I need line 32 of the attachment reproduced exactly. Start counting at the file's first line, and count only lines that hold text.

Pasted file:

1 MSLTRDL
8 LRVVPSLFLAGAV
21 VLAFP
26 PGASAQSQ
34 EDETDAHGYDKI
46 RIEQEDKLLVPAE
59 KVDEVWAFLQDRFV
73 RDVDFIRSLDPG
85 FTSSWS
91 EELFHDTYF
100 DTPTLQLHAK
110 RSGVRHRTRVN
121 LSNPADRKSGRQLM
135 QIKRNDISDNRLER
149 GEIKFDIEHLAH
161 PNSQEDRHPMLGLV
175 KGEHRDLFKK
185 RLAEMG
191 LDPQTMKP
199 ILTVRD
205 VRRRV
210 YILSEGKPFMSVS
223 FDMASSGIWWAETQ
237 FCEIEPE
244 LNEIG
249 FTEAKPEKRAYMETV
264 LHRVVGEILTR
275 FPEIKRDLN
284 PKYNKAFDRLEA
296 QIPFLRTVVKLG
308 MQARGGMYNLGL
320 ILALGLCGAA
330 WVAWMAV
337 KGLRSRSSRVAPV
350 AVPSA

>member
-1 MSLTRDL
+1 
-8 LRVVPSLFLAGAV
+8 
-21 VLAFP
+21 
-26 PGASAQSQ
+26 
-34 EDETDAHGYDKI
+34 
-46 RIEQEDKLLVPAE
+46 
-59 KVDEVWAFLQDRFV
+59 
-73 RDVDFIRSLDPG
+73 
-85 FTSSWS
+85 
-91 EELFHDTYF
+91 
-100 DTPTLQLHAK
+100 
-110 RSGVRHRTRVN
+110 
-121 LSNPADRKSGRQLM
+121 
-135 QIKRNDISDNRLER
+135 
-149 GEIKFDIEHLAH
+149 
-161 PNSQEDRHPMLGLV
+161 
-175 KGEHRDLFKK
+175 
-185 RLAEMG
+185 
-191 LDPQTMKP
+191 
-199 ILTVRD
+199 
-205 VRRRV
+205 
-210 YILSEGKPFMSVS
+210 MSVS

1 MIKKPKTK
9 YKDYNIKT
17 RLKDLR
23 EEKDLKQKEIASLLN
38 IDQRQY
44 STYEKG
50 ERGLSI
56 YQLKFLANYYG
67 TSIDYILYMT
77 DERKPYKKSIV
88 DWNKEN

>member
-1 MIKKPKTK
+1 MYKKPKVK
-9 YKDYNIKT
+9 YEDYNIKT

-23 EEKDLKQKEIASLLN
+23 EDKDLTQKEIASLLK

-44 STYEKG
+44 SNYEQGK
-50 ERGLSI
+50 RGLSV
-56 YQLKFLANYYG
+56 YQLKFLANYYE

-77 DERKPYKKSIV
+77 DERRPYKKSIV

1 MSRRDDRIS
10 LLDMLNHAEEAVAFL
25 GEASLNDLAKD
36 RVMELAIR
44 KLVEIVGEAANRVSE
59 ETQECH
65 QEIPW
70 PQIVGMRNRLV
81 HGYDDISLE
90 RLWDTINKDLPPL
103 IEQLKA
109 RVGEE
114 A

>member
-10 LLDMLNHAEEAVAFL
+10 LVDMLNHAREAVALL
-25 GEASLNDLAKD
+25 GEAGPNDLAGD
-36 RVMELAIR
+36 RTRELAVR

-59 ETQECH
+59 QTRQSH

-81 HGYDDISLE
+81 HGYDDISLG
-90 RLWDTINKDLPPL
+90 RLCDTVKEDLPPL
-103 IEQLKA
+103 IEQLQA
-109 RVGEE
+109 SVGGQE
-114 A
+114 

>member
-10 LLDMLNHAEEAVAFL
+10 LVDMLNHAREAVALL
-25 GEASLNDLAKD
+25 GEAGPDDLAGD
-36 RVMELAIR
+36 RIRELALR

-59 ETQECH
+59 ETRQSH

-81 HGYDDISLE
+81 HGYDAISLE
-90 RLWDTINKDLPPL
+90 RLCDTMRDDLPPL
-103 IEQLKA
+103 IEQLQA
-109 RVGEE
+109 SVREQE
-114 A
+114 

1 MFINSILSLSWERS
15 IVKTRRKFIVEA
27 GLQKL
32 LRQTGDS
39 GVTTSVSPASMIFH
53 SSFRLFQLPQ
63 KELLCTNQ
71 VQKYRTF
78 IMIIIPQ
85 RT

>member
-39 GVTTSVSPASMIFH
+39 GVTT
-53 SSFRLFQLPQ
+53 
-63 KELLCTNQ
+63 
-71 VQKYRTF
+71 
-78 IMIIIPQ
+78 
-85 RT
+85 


320 ILALGLCGAA